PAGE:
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Dennis Chavez

From Academic Kids

All states are invited to contribute two statues for display in the Statuary Hall of the U.S. Capitol. This statue of Senator Chavez is one of the two gifted by New Mexico to the collection.
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All states are invited to contribute two statues for display in the Statuary Hall of the U.S. Capitol. This statue of Senator Chavez is one of the two gifted by New Mexico to the collection.

A Democratic politician from New Mexico, Dennis Chávez (April 8, 1888 - November 18, 1962) served in the House of Representatives and U.S. Senate.

He was born in Los Chaves, Valencia County, New Mexico. His parents, David and Paz Chávez were members of families that had lived in Los Chávez for generations. In 1895, David Chávez moved his family to the Barelas section of Albuquerque where Dennis attended school until financial hardships necessitated that he go to work. His first job was delivering groceries at the Highland Grocery store. Later on, he studied engineering and surveying at night and worked as an engineer for the City of Albuquerque for several years.

In 1911, Chávez married Imelda Espinosa, a member of a prominent New Mexico family. In 1914, they moved to Belen. He worked briefly as editor of a Belen weekly newspaper, as a court interpreter, and as a private contractor until 1916, when he obtained temporary employment as a Spanish interpreter for Senator Andrieus A. Jones' reelection campaign. In 1917, he was offered a position as assistant executive clerk of the Senate in Washington, D.C. by Senator Jones. He accepted this position, passed a special admission exam at Georgetown University Law Center and studied law at night. He graduated from Georgetown in 1920 and returned to Albuquerque to establish a law practice.

Political Career

In 1922, Chávez ran successfully for the New Mexico state legislature, he did not seek another term. In 1930, he was elected as a Democratic candidate New Mexico's - then - only seat in the United States House of Representatives and was re-elected in 1932. In 1932, he became chairman of the House Committee on Indian Affairs.

Chávez was defeated by Bronson M. Cutting for a Senate seat in 1934, but when Cutting was killed in 1935, Governor Clyde Tingley appointed Chávez to fill the vacant seat. He was elected to serve out the remainder of the unexpired term in 1936, and was re-elected in 1940, 1946, 1952, and 1958. He served as chairman, Committee on Post Office and Post Roads (79th Congress), Committee on Public Works (81st Congress-82nd Congress), and (84th Congress-87th Congress).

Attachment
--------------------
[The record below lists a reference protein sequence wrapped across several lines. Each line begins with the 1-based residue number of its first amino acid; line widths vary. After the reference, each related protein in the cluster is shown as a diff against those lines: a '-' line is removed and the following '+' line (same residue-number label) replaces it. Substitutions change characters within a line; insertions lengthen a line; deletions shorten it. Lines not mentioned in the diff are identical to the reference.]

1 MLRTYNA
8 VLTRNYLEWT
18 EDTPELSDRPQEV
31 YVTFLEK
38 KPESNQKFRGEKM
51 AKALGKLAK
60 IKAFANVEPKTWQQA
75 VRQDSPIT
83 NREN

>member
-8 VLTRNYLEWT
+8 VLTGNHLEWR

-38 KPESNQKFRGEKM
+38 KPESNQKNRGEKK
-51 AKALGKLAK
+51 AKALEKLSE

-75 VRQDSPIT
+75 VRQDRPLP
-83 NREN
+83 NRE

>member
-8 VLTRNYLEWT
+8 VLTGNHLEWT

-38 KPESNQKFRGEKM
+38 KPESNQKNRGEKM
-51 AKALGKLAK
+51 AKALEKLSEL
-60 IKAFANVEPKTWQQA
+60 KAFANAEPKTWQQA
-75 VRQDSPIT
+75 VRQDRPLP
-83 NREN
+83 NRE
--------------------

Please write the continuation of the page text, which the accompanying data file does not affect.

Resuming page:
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Chavezstamp.jpg
Chávez appeared on a stamp in 1991 as a part of the the U.S. Postal Service's Great American Series.

Chávez was instrumental in improving higher educational facilities in New Mexico. He actively supported legislation to benefit farmers and protect New Mexico's share of water from the Colorado River. Chávez co-sponsored the Fair Employment Practices Commission Bill (FEPC) which would have eliminated discrimination based on race, religion, color, national origin or ancestry in the work place. When he called for a floor vote on the bill, a group of Southern Democrats began a filibuster which blocked the bill even though it had enough votes to pass. He was also involved with legislation pertaining to Indian affairs, and he was an advocate of the Good Neighbor Policy toward Latin America. He was a poker buddy of Harry Truman, supported Nuclear Submarines, NATO, worked tirelessly to keep Cannon Air Force Base from closing, created Cochiti Dam and the Navajo Irrigation Project, and devised funding for federal highways based on miles and not population.

In 1950 Chávez was among the first to express concern about his government’s methods of combating communism. From the floor of the Senate, Chávez criticized Senator Joseph McCarthy and his tactics. He called on the Senate to return to its standards of "decency, sanity and the basic principles of due process.” (Source: Dennis Chavez Foundation)

Chávez was the first native-born Hispanic elected to the U. S. Senate, and only the second Hispanic. It is important to remember Chávez was a minority in the Senate at a time when his nationality was regarded with contempt and racism by many. He was the first person born in New Mexico elected by the state to the Senate. At the time of his death, he was fourth ranking in Senate seniority. He died in Washington D. C. on November 18, 1962 and is buried at Mount Calvary Cemetery in Albuquerque. The Congress honored his memory with a minute of silence and then Vice-president Lyndon Johnson spoke at his funeral.

He accomplished many notable things, but the way New Mexicans remember him is perhaps the most impressive of all. He was New Mexico's first driving personality, arguably it's first real national voice as a state. People would travel dozens of miles in the state just to hear him speak. He always amazed them by remembering his constituent's names years after he met them. He was an endearing and warm figure who seemed driven in everything he did to help people.

Since his death, Chávez appeard on a commemorative stamp and is honored in the Capitol's Statuary Hall.

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Preceded by:
Bronson M. Cutting
Senator from New Mexico Succeeded by:
Edwin L. Mechem
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